- Category: Law, Crime & Judiciary
- Published on Thursday, 15 July 2010 06:59
- Written by Sun
- Hits: 1102
The amount is said to be the proceeds of the sale of Akwa Ibom State shares of the defunct V-Mobile telecommunications network which were disposed off during Attah’s tenure as governor of the state.
He had been invited to report at the EFCC office on Monday to say what he knew about the controversial deal which had been under investigation by the commission and British security agencies. Attah had, however, pleaded for a deferment of his appearance till Wednesday, through a letter to the anti-graft agency by his lawyer, Mr. Mike Ozekhome (SAN).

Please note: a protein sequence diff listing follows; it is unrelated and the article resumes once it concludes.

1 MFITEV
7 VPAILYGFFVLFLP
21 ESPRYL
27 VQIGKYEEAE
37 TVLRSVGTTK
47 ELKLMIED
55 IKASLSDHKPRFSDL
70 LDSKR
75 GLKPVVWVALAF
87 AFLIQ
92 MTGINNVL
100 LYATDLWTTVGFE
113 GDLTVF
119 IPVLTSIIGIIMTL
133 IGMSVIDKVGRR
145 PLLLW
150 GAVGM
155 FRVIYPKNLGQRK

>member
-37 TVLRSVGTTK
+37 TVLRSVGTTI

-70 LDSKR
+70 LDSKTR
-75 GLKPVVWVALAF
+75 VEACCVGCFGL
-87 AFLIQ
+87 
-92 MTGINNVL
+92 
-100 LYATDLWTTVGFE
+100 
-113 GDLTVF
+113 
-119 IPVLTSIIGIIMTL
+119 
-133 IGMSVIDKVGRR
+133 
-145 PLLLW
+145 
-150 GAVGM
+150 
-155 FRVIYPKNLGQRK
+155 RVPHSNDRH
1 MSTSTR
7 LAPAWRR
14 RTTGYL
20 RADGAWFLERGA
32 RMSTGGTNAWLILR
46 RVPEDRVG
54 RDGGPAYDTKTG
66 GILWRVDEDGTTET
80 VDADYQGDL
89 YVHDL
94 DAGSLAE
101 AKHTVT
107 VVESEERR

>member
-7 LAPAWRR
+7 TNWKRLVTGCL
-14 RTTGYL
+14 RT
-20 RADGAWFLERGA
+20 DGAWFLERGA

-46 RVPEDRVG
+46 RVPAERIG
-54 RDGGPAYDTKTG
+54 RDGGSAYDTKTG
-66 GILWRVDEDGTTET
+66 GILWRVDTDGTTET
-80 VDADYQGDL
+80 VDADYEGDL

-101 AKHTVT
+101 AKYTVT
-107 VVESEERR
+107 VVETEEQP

His invitation followed fresh intelligence reports from outside the country which allegedly linked him to the laundering of the $300 million (about N45 billion) through 22 companies. Curiously, African Development Fund Incorporated, the major company allegedly used in facilitating the deal, had reportedly changed its name four times in a bid to cover up its tracks.
Reports further indicated that ADF, a private firm, had not been registered in Nigeria when the deal was sealed in 2002. Since the bubble burst, Britain and the EFCC had sustained the probe on the sale of shares of Lagos, Akwa Ibom and Edo States in the company.
Attah arrived the EFCC headquarters yesterday, at about 10.am, when he was taken in and grilled for over seven hours. He was, however, granted administrative bail at about 5.45pm. EFCC spokesman, Femi Babafemi, confirmed the development, but declined to give details of the session.